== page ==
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Remarkable Stories from a Spanish Bar

For you to enjoy the unbelievable stories and unforgettable characters of a Spanish Bar! Some so outrageous that you couldn't make them up !

Eye Opening
15 April 2013 @ 22:38

 Eye opening events

As I mentioned before drugs are rife in our little village. I was totally shocked by that, being maybe a little naive about this type of thing at the beginning, although have wised up now.
The first summer it caused a few issues, namely I took offense to people buying and selling drugs outside our bar, which also meant outside the swimming pool, with all the village kids right there. Somehow this was resolved very fast and easily, I think the following event may have had something to do with it.
A French family came in with a local estate agent that we knew, the Father spoke amazingly good English, it turns out they were to rent the house opposite us, until their property in a tiny little place about 7kms away was reformed.
All seemed fine to begin with, they introduced themselves, he was in the French Army and explained that he spend a lot of time away. The two children seemed a little on the wild side, but that may just be excitement of moving.
We had a pleasant chat with them, until he made a phone call then, hung around right outside the bar, I could not believe my eyes, when I saw him pass over some cash and take a packet in return. I wasn't even stood outside, they were so close to the bar I could clearly see what had gone down.
I thought if you were in the Army you underwent random drugs tests, clearly not in the French Army.

I could not button my lip, it was all the kids, I really didn't want drug dealers outside the pool, peddling there wares, totally unsafe in my view.
I had to confront this head on, it wasn't good enough to explain no drug dealing here ! 
So I pulled him to one side and explained in English, that it was totally unacceptable to buy drugs, where so many children were and that if I saw him doing it again, I would report him and take down the car registration and report them also. And if I saw him doing outside my house I would do the same thing. He was very embarrassed and apologetic, I don't think he was used to people telling him what was what. Not a great start with the new neighbors. However we never had drugs being sold outside again, so something I said worked.

We thought that was that end of the matter, we could now just rub along and not get too involved with them. 
What happened the next day was unbelievable, worse even than paying for drugs in front of children?

Suddenly this young lad about 8 years old, turned up. Crying. I recognized him from the day before our new neighbors boy, he spoke no Spanish, no English just French. I speak no French, at all, not a word.
Very luckily Gwen spoke a bit and so did an English lad that was round the pool, neither spoke that much but it was a damm site better than my none. It turns out that the poor little mite had been left in our care with the euro entry for the pool and nothing else whilst his Mum drove to Granada and back a good 3 hour round trip, that's without stopping. He had no food and no money to buy food and was confused and upset by the whole experience.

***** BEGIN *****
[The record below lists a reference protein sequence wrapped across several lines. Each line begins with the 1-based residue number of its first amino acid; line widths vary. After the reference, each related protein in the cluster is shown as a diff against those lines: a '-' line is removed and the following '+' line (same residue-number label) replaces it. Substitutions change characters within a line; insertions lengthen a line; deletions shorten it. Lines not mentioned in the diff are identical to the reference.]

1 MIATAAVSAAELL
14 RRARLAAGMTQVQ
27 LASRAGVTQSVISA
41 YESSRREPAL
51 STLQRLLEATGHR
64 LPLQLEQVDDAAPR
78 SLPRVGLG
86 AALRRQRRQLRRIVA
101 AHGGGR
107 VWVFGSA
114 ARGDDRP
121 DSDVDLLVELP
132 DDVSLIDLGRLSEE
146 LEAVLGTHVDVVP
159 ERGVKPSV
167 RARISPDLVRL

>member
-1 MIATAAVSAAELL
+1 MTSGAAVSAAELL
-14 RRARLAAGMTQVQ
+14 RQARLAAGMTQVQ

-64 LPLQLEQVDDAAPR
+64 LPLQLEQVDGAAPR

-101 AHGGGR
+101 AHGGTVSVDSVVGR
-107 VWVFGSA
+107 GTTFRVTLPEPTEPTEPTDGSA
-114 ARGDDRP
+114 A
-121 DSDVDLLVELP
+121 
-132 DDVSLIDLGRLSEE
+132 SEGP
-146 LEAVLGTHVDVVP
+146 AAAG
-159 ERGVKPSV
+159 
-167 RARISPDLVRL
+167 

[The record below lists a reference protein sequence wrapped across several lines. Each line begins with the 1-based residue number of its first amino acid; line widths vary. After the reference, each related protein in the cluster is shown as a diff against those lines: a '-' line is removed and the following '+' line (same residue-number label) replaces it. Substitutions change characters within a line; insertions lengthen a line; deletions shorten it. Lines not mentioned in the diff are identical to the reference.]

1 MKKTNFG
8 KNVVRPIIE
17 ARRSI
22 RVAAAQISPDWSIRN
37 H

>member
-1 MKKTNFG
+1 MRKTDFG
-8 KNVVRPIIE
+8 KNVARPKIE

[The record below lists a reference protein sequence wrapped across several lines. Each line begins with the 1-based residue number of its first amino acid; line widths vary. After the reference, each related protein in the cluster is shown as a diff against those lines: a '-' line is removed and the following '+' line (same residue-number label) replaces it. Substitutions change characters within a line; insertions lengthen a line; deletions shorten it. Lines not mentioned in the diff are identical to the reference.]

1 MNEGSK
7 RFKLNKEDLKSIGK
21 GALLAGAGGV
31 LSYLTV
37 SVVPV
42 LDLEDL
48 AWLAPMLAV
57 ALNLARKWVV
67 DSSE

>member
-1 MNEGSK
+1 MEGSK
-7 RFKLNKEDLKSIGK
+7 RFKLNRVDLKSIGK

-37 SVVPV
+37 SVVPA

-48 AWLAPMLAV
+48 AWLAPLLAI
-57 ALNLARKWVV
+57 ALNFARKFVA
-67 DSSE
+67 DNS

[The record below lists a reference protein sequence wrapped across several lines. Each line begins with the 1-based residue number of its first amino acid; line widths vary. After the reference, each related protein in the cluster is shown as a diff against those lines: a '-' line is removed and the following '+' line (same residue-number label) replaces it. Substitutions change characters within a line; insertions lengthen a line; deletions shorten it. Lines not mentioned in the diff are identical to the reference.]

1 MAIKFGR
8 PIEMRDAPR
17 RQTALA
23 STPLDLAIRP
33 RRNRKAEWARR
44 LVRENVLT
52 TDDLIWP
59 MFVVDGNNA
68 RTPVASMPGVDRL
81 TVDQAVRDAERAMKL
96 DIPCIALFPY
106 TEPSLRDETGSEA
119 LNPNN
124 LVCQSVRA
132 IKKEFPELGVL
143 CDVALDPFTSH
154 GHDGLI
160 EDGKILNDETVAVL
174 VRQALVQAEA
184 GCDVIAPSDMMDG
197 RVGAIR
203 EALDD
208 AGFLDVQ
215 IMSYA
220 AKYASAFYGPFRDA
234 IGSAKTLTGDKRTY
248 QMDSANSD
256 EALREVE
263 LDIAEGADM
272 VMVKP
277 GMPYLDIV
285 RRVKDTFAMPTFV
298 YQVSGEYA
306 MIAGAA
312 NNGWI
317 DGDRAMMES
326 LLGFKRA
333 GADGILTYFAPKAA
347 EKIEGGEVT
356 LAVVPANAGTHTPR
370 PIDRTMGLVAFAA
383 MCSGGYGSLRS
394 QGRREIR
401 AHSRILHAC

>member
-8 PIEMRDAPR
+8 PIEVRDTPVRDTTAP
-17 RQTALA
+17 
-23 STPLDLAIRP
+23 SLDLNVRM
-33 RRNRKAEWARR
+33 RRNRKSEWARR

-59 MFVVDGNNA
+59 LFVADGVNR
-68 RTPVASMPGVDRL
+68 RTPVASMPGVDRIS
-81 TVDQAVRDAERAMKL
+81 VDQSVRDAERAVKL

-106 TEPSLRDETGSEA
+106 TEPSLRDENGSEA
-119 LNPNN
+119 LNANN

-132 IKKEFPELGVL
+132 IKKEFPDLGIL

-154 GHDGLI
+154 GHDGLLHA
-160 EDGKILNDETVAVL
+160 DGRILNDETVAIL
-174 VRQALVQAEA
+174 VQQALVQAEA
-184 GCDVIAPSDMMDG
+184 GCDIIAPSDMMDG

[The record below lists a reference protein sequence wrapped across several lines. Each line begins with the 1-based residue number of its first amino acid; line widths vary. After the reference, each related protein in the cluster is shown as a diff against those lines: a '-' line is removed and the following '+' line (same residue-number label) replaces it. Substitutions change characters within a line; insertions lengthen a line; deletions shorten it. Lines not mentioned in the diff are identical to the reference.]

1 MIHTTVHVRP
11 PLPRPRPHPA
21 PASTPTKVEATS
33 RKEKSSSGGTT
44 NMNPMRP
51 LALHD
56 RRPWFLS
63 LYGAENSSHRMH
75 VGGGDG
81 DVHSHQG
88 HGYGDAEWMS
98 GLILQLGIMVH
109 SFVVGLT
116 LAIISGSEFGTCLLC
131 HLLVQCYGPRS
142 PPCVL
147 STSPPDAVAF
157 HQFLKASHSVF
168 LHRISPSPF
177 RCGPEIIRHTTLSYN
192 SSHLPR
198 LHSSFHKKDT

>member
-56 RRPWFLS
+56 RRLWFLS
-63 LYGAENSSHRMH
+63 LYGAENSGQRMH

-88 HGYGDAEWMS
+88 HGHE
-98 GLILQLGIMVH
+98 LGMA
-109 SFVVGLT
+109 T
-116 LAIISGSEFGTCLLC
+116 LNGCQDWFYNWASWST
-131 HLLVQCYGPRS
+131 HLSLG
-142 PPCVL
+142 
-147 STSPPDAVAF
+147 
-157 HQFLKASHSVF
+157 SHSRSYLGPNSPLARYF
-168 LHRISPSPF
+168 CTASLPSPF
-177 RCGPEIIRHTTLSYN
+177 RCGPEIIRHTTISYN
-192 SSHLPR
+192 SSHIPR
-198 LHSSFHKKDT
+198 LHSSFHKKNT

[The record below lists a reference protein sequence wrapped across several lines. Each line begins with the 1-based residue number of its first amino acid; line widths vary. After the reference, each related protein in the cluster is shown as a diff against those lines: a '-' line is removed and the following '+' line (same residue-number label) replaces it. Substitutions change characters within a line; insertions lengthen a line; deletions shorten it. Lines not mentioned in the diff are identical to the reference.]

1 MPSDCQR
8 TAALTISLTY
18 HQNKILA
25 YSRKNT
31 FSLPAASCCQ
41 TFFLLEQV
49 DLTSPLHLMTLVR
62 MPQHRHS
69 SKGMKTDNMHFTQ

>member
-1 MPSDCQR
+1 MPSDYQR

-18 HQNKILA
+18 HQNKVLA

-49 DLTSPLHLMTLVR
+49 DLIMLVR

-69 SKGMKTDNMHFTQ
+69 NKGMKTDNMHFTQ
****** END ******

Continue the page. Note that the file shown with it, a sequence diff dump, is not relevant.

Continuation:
It was the only day that summer that it rained, so the pool was closed early, luckily my girls, who are just brilliant, played with him to try to help him feel better.

My locals were telling me to call the Guardia and tell them he had been abandoned, I couldn't do that, can you imagine how frighting that would have been for him. I think the locals thought he really had been abandoned and I would end up with an extra child.
Of course I fed and watered him, gave him sweets and tried my best to make him feel safe. But as time ticked by, I did start to wonder if the Mother would ever return.
The really daft thing is that if she had just asked I would have looked after him anyway and a lot of stress could have been avoided, mainly on the part of her son.
She did return about 6 hours after she had dropped him off, did she come in and thank me or make sure everything was ok, did she hell. She sat in the car and beeped the horn, she was gone before I had time to get out to her.

When I got home, I went to speak to her, I explained how distressed her son had been and how the locals had told me to call the Guardia. How I had refused, but if she had just let me know it would have been a whole load easier for all. She didn't see my point of view and thought I was over reacting.
We hardly spoke after that and I didn't let the girls play out when her kids where out, mainly as they didn't have the boundaries mine did. My girls knew where they could and couldn't go. The French kids at 8 and 2 would play out even when the Mother was asleep. In my mind a 2 year old is a baby, our house backed onto a fairly busy road, where the drivers drove very fast, it simply terrified me.
Luckily there house was completed quickly and they moved out, never to be seen again. Our sleepy little hamlet returned, much to the delight of all the residences.

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Gerald said:
22 June 2013 @ 23:24

what an awful experience Sam & you were an Angel looking after him, but I'm afraid I would have not let him return to the car & made her come to me whereupon I would given her a tongue lashing. Good story but frustrating due to the behaviour of that woman. And yes two years of age is still a baby & should not be out of a mother's (or father's) sight.

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